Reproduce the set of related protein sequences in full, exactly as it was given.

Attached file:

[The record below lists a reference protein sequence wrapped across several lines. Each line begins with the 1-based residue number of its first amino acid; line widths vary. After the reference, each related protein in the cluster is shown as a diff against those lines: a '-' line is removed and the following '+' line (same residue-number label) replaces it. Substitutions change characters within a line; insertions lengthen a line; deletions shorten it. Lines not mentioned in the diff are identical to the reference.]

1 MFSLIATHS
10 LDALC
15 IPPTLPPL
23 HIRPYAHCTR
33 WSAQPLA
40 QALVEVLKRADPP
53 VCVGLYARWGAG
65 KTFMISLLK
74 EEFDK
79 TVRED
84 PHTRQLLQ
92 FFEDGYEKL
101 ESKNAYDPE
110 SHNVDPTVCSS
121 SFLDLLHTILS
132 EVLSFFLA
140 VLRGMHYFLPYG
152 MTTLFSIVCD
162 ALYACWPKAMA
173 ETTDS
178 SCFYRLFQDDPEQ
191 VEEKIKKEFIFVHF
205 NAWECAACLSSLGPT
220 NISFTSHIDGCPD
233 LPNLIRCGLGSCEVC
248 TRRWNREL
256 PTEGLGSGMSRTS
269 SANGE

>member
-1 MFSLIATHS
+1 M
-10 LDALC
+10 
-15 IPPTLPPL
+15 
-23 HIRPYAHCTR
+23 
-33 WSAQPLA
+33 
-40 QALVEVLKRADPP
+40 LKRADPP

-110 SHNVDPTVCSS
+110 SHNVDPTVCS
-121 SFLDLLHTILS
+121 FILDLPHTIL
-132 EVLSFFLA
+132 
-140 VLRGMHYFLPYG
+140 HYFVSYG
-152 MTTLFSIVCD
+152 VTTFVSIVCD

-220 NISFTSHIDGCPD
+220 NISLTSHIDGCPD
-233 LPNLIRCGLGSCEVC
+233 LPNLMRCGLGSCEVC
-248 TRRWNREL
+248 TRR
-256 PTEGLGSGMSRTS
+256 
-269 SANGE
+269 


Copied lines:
[The record below lists a reference protein sequence wrapped across several lines. Each line begins with the 1-based residue number of its first amino acid; line widths vary. After the reference, each related protein in the cluster is shown as a diff against those lines: a '-' line is removed and the following '+' line (same residue-number label) replaces it. Substitutions change characters within a line; insertions lengthen a line; deletions shorten it. Lines not mentioned in the diff are identical to the reference.]

1 MFSLIATHS
10 LDALC
15 IPPTLPPL
23 HIRPYAHCTR
33 WSAQPLA
40 QALVEVLKRADPP
53 VCVGLYARWGAG
65 KTFMISLLK
74 EEFDK
79 TVRED
84 PHTRQLLQ
92 FFEDGYEKL
101 ESKNAYDPE
110 SHNVDPTVCSS
121 SFLDLLHTILS
132 EVLSFFLA
140 VLRGMHYFLPYG
152 MTTLFSIVCD
162 ALYACWPKAMA
173 ETTDS
178 SCFYRLFQDDPEQ
191 VEEKIKKEFIFVHF
205 NAWECAACLSSLGPT
220 NISFTSHIDGCPD
233 LPNLIRCGLGSCEVC
248 TRRWNREL
256 PTEGLGSGMSRTS
269 SANGE

>member
-1 MFSLIATHS
+1 M
-10 LDALC
+10 
-15 IPPTLPPL
+15 
-23 HIRPYAHCTR
+23 
-33 WSAQPLA
+33 
-40 QALVEVLKRADPP
+40 LKRADPP

-110 SHNVDPTVCSS
+110 SHNVDPTVCS
-121 SFLDLLHTILS
+121 FILDLPHTIL
-132 EVLSFFLA
+132 
-140 VLRGMHYFLPYG
+140 HYFVSYG
-152 MTTLFSIVCD
+152 VTTFVSIVCD

-220 NISFTSHIDGCPD
+220 NISLTSHIDGCPD
-233 LPNLIRCGLGSCEVC
+233 LPNLMRCGLGSCEVC
-248 TRRWNREL
+248 TRR
-256 PTEGLGSGMSRTS
+256 
-269 SANGE
+269 